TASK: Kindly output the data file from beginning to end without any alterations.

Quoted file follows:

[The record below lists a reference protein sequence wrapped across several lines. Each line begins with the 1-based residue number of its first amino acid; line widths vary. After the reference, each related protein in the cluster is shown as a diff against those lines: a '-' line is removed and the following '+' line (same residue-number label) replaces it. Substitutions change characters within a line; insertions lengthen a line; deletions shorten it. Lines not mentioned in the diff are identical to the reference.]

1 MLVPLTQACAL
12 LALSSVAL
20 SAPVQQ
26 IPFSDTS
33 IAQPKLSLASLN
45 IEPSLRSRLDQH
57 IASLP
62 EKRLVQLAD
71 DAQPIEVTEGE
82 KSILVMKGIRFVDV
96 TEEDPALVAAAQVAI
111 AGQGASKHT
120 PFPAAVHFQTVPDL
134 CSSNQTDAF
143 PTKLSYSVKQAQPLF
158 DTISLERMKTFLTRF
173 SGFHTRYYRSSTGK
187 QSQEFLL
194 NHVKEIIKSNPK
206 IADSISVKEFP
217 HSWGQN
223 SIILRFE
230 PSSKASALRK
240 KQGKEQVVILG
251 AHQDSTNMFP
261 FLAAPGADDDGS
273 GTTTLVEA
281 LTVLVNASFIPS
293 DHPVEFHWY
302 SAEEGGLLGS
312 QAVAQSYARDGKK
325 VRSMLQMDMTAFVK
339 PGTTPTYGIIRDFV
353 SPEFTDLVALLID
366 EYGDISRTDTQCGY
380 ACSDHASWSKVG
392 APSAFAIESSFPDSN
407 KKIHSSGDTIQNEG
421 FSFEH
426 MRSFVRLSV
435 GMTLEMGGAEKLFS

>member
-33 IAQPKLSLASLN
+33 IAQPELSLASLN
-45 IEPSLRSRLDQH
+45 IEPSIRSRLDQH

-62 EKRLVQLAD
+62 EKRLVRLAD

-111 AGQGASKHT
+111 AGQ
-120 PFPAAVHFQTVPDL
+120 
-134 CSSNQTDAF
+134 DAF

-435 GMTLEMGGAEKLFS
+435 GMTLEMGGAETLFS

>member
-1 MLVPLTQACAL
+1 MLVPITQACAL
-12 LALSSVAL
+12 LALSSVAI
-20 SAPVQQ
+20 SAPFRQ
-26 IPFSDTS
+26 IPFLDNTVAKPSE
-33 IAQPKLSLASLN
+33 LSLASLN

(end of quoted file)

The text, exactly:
[The record below lists a reference protein sequence wrapped across several lines. Each line begins with the 1-based residue number of its first amino acid; line widths vary. After the reference, each related protein in the cluster is shown as a diff against those lines: a '-' line is removed and the following '+' line (same residue-number label) replaces it. Substitutions change characters within a line; insertions lengthen a line; deletions shorten it. Lines not mentioned in the diff are identical to the reference.]

1 MLVPLTQACAL
12 LALSSVAL
20 SAPVQQ
26 IPFSDTS
33 IAQPKLSLASLN
45 IEPSLRSRLDQH
57 IASLP
62 EKRLVQLAD
71 DAQPIEVTEGE
82 KSILVMKGIRFVDV
96 TEEDPALVAAAQVAI
111 AGQGASKHT
120 PFPAAVHFQTVPDL
134 CSSNQTDAF
143 PTKLSYSVKQAQPLF
158 DTISLERMKTFLTRF
173 SGFHTRYYRSSTGK
187 QSQEFLL
194 NHVKEIIKSNPK
206 IADSISVKEFP
217 HSWGQN
223 SIILRFE
230 PSSKASALRK
240 KQGKEQVVILG
251 AHQDSTNMFP
261 FLAAPGADDDGS
273 GTTTLVEA
281 LTVLVNASFIPS
293 DHPVEFHWY
302 SAEEGGLLGS
312 QAVAQSYARDGKK
325 VRSMLQMDMTAFVK
339 PGTTPTYGIIRDFV
353 SPEFTDLVALLID
366 EYGDISRTDTQCGY
380 ACSDHASWSKVG
392 APSAFAIESSFPDSN
407 KKIHSSGDTIQNEG
421 FSFEH
426 MRSFVRLSV
435 GMTLEMGGAEKLFS

>member
-33 IAQPKLSLASLN
+33 IAQPELSLASLN
-45 IEPSLRSRLDQH
+45 IEPSIRSRLDQH

-62 EKRLVQLAD
+62 EKRLVRLAD

-111 AGQGASKHT
+111 AGQ
-120 PFPAAVHFQTVPDL
+120 
-134 CSSNQTDAF
+134 DAF

-435 GMTLEMGGAEKLFS
+435 GMTLEMGGAETLFS

>member
-1 MLVPLTQACAL
+1 MLVPITQACAL
-12 LALSSVAL
+12 LALSSVAI
-20 SAPVQQ
+20 SAPFRQ
-26 IPFSDTS
+26 IPFLDNTVAKPSE
-33 IAQPKLSLASLN
+33 LSLASLN